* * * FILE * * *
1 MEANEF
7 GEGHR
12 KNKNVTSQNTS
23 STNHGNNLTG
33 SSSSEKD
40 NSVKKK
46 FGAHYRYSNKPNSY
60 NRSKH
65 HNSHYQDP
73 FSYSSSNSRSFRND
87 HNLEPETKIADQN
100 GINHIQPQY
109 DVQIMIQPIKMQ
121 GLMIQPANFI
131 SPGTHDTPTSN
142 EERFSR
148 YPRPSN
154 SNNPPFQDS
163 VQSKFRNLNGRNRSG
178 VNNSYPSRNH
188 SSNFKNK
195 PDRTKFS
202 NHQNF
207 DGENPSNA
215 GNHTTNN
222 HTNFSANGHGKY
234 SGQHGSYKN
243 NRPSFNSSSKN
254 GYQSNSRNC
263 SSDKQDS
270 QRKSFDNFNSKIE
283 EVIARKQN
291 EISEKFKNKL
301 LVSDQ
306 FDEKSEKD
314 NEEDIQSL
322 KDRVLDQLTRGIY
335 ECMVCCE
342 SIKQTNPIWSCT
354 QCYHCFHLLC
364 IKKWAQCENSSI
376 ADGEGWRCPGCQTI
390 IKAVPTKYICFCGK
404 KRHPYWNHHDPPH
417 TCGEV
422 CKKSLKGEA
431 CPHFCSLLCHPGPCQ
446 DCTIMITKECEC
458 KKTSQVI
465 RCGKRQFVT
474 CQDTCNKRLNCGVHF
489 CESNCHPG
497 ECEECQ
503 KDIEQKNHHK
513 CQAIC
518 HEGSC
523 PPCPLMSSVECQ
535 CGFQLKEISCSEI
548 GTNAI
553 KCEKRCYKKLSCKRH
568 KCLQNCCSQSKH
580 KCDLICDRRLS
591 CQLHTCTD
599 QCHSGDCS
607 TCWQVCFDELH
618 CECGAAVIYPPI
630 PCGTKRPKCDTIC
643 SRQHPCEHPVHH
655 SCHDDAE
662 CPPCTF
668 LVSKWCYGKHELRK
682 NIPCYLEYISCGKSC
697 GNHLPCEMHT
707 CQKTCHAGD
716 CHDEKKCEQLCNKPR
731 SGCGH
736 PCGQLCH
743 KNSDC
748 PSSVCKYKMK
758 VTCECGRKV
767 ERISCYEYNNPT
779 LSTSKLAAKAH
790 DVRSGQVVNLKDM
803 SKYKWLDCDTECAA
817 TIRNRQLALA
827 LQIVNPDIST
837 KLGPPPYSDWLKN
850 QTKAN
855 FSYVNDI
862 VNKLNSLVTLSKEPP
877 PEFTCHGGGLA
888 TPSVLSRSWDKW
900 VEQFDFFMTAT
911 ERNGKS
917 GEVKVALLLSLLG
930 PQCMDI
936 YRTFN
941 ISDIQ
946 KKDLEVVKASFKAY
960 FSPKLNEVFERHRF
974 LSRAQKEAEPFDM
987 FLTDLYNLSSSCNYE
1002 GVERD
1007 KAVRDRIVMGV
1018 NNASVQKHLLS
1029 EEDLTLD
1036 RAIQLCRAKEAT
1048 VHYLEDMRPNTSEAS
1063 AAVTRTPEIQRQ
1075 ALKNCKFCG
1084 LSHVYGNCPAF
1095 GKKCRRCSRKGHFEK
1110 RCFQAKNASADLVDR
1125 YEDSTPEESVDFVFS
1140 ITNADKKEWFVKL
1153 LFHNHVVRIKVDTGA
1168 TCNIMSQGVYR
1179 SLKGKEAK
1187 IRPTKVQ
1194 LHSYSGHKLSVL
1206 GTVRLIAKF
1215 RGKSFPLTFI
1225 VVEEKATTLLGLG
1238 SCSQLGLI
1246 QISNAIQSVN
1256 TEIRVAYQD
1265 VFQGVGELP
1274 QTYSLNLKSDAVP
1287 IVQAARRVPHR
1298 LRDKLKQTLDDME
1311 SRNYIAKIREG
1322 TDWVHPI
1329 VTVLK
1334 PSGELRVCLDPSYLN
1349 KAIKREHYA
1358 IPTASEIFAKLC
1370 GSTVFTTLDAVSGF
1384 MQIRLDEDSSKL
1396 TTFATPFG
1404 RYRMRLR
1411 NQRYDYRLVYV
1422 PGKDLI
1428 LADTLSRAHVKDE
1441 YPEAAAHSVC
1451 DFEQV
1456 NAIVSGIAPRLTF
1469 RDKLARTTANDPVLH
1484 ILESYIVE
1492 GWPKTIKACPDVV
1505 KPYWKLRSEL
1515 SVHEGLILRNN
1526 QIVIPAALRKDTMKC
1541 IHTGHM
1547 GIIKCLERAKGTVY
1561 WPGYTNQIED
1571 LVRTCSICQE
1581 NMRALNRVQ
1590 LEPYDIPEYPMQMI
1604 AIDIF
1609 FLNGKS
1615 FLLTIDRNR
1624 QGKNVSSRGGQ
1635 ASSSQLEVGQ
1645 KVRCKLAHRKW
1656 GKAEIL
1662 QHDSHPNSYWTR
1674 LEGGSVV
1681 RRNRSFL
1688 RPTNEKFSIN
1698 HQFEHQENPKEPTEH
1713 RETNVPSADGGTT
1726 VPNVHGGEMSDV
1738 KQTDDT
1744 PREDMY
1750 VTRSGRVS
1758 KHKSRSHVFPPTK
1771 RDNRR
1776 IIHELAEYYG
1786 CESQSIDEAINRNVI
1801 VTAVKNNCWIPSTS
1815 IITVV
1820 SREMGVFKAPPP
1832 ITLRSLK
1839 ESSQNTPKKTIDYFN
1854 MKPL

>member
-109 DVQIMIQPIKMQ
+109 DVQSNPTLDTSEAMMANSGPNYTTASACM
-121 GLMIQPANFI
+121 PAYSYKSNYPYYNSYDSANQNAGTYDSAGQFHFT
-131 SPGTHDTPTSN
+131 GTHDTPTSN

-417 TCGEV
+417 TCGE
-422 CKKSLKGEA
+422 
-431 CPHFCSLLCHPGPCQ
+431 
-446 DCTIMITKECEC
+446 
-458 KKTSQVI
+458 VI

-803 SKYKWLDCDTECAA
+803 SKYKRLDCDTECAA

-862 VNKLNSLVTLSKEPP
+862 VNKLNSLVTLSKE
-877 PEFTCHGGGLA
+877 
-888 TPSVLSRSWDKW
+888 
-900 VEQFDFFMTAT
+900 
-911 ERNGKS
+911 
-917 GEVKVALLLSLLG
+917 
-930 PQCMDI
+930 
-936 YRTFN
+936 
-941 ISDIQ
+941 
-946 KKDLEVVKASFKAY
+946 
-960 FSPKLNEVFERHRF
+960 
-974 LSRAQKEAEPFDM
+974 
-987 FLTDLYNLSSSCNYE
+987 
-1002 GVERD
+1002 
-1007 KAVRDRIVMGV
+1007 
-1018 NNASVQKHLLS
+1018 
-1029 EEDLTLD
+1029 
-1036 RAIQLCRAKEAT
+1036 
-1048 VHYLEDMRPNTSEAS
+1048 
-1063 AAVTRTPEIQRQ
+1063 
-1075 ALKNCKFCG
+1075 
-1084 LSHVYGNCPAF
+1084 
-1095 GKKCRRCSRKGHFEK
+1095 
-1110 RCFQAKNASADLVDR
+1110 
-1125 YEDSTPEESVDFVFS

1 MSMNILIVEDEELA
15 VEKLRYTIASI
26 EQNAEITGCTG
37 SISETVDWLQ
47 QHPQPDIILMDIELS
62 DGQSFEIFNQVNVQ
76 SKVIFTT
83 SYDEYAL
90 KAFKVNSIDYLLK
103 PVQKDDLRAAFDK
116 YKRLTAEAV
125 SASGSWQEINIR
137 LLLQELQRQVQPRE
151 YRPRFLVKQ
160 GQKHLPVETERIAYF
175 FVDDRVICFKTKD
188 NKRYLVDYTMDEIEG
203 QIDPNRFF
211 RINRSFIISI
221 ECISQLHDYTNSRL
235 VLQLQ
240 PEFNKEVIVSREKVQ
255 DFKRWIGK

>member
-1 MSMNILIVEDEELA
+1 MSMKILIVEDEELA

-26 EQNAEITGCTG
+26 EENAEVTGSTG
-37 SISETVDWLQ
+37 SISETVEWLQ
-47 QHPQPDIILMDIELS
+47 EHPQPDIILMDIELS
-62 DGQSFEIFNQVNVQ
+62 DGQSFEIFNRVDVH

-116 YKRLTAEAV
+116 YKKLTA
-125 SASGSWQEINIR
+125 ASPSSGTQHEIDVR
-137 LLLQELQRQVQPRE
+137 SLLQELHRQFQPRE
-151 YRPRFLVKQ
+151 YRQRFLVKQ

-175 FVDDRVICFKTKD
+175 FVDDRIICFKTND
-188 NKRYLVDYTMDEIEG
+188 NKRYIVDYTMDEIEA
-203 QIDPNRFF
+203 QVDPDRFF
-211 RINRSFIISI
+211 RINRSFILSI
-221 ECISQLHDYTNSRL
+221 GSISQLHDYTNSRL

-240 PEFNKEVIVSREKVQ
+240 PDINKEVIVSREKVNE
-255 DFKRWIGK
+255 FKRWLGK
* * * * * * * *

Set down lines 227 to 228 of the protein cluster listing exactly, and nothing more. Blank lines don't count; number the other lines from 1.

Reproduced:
-974 LSRAQKEAEPFDM
+974 